It is time to move on. The notion of what an ephemeron is, the thing that lasts for only a day – the act, the object, the idea – and also, arguably, its representation after its demise, has been viewed in these, what one friend was kindly enough to characterize as musings, and in the studio, may not have been fully addressed, but it is the aspect of the institution that dwells on its ephemera that wants, primarily, to be considered. Through the proceedings of our inquiry a fuller understanding of the nature of ephemera might emerge.
What is the value in cataloging and exhibiting such ephemeral qualities, and perhaps in so doing also creating another layer of ephemera, a second order of the original? Does this institution define ephemera, or do its historical interests define the institution?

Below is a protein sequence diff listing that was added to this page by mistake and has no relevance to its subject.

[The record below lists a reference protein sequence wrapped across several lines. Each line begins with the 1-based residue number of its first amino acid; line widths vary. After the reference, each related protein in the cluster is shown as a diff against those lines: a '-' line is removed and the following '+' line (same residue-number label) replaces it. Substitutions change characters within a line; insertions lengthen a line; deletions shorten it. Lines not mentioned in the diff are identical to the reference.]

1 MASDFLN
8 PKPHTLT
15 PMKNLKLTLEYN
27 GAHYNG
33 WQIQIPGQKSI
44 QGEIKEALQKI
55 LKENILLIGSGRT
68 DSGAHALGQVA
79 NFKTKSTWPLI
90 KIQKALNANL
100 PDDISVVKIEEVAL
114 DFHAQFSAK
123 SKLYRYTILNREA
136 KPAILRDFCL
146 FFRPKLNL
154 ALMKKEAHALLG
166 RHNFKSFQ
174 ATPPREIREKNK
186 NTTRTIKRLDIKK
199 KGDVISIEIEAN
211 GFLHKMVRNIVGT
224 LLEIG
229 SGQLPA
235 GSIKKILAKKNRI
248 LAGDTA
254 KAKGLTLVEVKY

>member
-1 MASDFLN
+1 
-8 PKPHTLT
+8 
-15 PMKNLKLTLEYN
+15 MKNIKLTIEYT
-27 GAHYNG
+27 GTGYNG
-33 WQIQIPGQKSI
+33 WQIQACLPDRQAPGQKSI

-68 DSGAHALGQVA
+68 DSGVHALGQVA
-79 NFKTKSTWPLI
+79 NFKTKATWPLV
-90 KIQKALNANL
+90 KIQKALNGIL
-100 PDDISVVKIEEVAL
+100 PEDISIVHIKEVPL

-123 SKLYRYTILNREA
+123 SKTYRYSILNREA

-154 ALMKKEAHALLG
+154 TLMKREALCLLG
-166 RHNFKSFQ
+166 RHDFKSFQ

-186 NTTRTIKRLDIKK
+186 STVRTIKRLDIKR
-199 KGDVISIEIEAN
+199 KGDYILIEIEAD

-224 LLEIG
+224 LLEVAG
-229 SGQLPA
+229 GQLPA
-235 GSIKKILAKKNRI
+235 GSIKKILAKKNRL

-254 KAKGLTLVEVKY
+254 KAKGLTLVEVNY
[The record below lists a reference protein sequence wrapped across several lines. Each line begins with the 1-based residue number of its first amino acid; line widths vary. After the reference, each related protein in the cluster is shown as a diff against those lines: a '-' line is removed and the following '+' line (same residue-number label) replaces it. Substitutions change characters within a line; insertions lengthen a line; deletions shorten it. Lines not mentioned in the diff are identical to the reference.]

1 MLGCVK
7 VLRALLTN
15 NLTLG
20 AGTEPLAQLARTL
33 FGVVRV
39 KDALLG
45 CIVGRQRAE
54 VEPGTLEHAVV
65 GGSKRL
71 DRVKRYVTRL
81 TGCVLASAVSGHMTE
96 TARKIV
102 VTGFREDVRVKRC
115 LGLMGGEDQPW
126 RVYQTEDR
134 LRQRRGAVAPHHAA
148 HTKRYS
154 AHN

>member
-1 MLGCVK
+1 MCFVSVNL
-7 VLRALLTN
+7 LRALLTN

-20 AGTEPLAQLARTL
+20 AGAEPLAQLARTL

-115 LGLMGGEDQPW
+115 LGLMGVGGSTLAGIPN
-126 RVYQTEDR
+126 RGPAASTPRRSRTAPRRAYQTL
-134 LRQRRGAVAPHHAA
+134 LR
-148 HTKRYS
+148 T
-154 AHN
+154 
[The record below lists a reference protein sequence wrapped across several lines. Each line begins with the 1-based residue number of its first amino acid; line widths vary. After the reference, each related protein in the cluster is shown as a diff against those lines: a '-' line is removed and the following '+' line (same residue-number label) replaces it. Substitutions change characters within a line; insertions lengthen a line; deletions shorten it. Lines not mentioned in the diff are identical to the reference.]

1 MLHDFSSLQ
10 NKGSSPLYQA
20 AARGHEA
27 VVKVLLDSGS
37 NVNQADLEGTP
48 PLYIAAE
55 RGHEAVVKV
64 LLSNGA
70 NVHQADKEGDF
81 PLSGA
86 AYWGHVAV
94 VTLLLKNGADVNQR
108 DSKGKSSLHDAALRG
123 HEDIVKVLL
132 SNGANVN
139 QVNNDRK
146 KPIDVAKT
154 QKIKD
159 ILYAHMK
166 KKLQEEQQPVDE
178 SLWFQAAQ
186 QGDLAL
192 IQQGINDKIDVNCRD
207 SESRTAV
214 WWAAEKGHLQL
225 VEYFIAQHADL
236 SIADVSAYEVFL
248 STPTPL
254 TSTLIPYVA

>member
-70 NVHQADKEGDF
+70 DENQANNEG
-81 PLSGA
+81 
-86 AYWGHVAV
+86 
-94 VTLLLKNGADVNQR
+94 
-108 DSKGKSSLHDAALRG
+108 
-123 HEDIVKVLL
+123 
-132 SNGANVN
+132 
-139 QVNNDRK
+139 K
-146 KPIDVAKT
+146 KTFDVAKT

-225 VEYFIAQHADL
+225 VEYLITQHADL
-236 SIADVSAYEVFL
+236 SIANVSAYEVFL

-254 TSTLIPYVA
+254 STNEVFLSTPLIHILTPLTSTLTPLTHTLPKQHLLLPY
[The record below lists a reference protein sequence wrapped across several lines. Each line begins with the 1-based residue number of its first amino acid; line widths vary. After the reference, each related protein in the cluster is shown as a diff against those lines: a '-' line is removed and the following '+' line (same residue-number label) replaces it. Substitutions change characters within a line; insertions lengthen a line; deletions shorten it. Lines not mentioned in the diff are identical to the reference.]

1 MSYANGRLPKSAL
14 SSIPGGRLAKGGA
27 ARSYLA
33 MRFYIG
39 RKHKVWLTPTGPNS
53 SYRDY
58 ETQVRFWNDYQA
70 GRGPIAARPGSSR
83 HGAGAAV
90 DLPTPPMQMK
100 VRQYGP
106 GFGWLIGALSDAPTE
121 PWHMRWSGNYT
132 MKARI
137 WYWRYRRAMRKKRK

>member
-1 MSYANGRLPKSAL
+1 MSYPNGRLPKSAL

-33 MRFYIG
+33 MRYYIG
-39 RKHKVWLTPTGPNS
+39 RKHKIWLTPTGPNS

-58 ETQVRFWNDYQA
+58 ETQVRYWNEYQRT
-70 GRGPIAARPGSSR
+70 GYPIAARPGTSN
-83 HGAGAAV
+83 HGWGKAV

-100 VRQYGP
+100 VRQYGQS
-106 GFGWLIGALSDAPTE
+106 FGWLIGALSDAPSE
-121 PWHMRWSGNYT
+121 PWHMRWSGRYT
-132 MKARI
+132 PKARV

The institution did not start out to be this, a repository for the almost-lost past – nor is that its exclusive purview by far. But, somehow, its commingling of the present with the fumes of the past tends to color its persona. Ostensibly, it is a laboratory that focuses on culture – in all of its manifestations, but it is this, the ineffable flavor of its mien that leads one to be suspicious of a bias. Perhaps this quality we are laboriously striving to ascertain is inherent in the demeanor (as in the reek of an unsettled past lingering to collect its relevant opportunity) of the assemblage of its collected objects; the ones that will, trustingly, be selected to point toward a contemporary moment and eventually, through a personal reassembling of perceptual markers, to an alternative observation.
Sometimes there is the feeling of the past trying to reorder its agreement with the present, as if present never actually occurs.
Perhaps in Pablo Neruda’s Ode to the Dictionary there are clues to this issue:
“Dictionary, you are not
a grave, a tomb, or a coffin,
neither sepulchre nor mausoleum:
you are preservation,
field of rubies,